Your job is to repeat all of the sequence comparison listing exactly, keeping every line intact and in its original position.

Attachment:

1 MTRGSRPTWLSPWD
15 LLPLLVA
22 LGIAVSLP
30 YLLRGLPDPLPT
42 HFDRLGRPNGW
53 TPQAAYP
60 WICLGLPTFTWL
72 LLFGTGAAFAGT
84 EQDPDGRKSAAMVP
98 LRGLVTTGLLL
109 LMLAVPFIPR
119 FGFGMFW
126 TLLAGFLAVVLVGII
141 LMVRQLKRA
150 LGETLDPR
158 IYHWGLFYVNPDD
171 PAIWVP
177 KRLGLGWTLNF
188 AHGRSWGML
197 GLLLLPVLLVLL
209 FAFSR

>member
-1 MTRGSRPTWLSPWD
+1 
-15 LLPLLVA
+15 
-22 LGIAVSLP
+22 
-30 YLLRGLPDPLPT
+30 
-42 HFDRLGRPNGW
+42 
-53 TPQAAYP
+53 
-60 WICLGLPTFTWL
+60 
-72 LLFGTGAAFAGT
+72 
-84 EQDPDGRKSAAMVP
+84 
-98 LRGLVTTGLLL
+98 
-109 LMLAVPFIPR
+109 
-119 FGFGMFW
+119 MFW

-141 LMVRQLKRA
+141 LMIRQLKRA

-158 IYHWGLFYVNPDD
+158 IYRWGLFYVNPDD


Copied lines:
1 MTRGSRPTWLSPWD
15 LLPLLVA
22 LGIAVSLP
30 YLLRGLPDPLPT
42 HFDRLGRPNGW
53 TPQAAYP
60 WICLGLPTFTWL
72 LLFGTGAAFAGT
84 EQDPDGRKSAAMVP
98 LRGLVTTGLLL
109 LMLAVPFIPR
119 FGFGMFW
126 TLLAGFLAVVLVGII
141 LMVRQLKRA
150 LGETLDPR
158 IYHWGLFYVNPDD
171 PAIWVP
177 KRLGLGWTLNF
188 AHGRSWGML
197 GLLLLPVLLVLL
209 FAFSR

>member
-1 MTRGSRPTWLSPWD
+1 
-15 LLPLLVA
+15 
-22 LGIAVSLP
+22 
-30 YLLRGLPDPLPT
+30 
-42 HFDRLGRPNGW
+42 
-53 TPQAAYP
+53 
-60 WICLGLPTFTWL
+60 
-72 LLFGTGAAFAGT
+72 
-84 EQDPDGRKSAAMVP
+84 
-98 LRGLVTTGLLL
+98 
-109 LMLAVPFIPR
+109 
-119 FGFGMFW
+119 MFW

-141 LMVRQLKRA
+141 LMIRQLKRA

-158 IYHWGLFYVNPDD
+158 IYRWGLFYVNPDD